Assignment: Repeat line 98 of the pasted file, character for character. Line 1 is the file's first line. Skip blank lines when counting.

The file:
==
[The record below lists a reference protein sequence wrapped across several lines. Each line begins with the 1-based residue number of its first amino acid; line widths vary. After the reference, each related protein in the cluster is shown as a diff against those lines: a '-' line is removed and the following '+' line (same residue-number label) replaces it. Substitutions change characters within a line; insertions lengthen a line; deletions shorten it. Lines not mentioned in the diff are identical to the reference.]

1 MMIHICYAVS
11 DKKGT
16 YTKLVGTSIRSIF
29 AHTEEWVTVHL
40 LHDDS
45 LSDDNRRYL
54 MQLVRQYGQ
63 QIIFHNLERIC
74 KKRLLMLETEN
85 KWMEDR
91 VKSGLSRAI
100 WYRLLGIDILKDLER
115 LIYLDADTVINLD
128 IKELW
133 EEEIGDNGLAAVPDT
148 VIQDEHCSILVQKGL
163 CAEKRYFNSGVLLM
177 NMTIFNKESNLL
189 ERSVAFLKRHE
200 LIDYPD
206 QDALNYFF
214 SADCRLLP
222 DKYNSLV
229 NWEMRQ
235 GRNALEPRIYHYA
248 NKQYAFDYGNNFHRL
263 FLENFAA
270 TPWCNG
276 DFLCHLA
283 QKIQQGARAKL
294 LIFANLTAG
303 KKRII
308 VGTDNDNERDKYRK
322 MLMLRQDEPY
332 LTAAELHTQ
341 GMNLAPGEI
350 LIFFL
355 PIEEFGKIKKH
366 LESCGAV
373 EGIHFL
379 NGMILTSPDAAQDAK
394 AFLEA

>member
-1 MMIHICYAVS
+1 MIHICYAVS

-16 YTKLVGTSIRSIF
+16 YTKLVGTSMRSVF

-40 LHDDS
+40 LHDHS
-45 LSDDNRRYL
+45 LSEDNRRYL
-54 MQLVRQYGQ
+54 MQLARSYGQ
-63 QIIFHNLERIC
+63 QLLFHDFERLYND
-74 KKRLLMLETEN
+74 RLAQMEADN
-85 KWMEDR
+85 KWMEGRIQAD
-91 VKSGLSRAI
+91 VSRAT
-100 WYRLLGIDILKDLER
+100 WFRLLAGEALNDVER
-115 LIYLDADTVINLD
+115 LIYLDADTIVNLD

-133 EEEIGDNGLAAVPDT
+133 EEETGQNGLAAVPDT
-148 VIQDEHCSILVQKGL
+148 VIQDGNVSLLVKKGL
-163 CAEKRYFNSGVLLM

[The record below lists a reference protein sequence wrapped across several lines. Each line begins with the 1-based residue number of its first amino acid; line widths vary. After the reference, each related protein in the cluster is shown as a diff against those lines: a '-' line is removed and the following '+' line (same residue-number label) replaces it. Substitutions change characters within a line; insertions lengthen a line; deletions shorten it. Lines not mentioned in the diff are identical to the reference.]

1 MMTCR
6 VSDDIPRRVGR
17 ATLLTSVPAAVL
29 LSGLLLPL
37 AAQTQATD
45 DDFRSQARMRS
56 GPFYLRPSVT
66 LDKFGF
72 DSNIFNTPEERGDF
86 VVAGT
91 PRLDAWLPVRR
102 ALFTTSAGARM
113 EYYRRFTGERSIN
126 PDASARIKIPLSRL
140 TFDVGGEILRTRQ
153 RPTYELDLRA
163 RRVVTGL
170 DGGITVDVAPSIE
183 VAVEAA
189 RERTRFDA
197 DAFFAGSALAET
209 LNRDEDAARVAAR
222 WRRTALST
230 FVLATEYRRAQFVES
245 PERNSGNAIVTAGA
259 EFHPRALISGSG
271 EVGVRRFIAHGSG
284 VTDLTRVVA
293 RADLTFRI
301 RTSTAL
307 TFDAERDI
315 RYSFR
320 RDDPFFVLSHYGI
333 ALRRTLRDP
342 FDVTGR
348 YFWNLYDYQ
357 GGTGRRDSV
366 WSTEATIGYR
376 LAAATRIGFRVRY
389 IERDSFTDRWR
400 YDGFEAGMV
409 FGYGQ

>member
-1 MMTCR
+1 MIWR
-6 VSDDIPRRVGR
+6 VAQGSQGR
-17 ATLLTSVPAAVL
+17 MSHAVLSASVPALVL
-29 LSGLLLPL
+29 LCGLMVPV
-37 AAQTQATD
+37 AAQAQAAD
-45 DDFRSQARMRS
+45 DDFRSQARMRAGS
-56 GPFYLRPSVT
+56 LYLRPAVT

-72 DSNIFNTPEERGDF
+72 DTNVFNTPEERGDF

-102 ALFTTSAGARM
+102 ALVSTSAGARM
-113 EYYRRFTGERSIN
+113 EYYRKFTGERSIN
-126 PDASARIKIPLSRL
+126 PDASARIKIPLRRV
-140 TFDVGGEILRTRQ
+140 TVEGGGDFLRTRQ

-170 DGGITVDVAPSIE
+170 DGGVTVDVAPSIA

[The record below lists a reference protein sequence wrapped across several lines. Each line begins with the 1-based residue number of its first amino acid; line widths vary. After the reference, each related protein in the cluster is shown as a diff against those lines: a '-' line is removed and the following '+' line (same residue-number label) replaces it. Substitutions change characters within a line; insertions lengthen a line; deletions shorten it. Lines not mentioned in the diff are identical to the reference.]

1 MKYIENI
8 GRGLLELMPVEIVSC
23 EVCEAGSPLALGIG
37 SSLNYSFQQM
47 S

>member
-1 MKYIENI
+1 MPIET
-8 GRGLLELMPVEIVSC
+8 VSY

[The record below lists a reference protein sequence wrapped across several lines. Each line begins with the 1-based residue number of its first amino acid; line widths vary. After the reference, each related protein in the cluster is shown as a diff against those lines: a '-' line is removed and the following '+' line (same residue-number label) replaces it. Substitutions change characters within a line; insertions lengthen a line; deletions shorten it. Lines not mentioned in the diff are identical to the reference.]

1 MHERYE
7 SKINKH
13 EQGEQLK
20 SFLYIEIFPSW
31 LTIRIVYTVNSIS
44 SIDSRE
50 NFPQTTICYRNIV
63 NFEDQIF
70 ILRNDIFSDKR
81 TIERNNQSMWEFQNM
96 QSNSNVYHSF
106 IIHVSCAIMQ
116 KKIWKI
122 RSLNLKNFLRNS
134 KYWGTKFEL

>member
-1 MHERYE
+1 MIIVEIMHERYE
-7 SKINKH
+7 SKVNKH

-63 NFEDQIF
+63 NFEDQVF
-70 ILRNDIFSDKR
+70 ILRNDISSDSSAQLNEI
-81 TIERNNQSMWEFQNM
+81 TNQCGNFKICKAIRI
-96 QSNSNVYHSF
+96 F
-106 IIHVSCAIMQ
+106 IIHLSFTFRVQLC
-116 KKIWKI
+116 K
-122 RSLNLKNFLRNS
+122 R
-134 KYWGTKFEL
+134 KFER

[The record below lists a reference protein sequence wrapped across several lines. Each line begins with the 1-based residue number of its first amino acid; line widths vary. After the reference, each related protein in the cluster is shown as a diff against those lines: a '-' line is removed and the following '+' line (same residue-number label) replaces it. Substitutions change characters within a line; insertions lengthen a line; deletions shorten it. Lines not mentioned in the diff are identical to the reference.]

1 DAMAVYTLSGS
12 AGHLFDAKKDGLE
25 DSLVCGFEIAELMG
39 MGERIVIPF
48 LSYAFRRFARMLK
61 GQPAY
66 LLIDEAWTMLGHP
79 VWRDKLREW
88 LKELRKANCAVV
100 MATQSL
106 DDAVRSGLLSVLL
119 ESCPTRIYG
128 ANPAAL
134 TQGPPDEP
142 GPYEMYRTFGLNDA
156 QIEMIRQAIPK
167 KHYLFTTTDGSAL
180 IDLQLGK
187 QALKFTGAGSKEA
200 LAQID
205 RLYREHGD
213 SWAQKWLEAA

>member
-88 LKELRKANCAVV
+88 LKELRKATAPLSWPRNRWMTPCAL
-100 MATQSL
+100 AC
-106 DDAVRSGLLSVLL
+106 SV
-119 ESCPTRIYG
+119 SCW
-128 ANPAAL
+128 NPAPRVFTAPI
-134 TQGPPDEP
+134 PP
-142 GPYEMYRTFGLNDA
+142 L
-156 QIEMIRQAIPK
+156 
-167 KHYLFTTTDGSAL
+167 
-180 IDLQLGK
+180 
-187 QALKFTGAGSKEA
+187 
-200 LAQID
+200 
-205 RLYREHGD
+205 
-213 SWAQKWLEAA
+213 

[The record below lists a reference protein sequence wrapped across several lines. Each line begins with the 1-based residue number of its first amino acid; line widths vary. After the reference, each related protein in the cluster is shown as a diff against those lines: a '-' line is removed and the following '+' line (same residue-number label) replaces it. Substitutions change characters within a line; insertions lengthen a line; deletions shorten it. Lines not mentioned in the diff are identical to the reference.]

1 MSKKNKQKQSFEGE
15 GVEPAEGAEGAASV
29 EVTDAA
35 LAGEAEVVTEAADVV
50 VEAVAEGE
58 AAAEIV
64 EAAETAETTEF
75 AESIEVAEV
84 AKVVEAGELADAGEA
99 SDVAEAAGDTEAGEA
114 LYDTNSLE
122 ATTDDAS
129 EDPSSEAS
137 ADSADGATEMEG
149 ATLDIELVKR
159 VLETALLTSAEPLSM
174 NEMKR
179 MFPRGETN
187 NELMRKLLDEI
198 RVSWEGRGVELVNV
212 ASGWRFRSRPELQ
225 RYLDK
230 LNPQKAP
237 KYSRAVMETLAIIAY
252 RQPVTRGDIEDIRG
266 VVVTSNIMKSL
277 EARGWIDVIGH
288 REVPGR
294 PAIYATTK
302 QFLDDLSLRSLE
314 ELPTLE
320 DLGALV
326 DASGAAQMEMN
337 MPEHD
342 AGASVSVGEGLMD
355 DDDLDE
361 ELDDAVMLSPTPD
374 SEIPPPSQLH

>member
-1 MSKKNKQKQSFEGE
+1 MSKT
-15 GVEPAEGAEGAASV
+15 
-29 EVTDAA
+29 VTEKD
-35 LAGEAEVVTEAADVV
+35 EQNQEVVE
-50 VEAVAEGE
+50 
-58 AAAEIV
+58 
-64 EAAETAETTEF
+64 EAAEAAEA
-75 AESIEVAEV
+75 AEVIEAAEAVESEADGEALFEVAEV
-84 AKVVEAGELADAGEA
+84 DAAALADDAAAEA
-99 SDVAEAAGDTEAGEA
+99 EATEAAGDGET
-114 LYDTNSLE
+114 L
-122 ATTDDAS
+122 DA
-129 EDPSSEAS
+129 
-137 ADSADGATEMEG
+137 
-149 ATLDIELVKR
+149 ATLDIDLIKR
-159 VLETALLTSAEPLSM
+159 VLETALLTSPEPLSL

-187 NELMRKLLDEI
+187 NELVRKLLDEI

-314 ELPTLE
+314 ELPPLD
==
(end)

259 EFHPRALISGSG